Turbo, initially, had us wondering how a story about a garden snail with dreams of racing in the Indianapolis 500 would really come together. In fact, we were surprised how much the DreamWorks Animation movie was delightful, inspiring and a wholly entertaining experience.
Ryan Reynolds voices Turbo, a snail who is living life in the backyard of a Los Angeles suburban home, alongside his brother (Paul Giamatti). They wake up, go to work on the tomato plants, and go home -- every day, day in… day out. Turbo is convinced there is more to life and in fact, he spends his off time watching video tapes on an abandoned TV in the garage of his inspiration, Guy Gagne (Bill Hader), winning the Indy 500 over and over again.
After a period of time everyone in his snail group of friends, and especially his brother, keep on telling him to stop dreaming and start living the life he was destined to lead. Turbo is despondent, and as we see in the Turbo trailer, our little guy wanders away from his home and winds up getting sucked into a street racer’s car and gets amped up on Nitrous Oxide that turns him into a speed machine.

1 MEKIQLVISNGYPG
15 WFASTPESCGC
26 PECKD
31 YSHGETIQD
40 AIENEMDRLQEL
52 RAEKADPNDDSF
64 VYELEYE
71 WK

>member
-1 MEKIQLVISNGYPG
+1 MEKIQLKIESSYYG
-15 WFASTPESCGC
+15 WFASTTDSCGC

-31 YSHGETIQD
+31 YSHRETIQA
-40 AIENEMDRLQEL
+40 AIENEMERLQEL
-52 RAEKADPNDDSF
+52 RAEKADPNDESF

A madcap serious of events (fateful to say the least) leads Turbo and his brother to a taco stand run by Tito (Michael Pena) and his brother Angelo (Luis Guzman), where the former just happens to run a back alley snail racing racket, and guess who’s the new star?
It is also there that we are introduced to Turbo’s pals and fellow snail racing compatriots. And the vocal talents of the group are beyond stellar. Samuel L. Jackson is Whiplash, Snoop Dogg is Smoove Move, Maya Rudolph voices Burn and Ben Schwartz tackles Skidmark.
Turbo is not only a priceless lesson in determination and a never giving up on one’s dreams story for kids, but it also works incredibly well as an overcoming the odds tale that will easily resonate with adults. The humor permeates across age groups, the thrills are intense -- but not too intense for small children -- and the heart pulsates with the performances of the cast and the strength of the story.
Our Turbo review believes that director David Soren achieves all those fantastic attributes and also manages to craft an animated movie that pops off the screen with a color that is as vibrant as his tale of the snail who may be small, but whose dreams are enormous.
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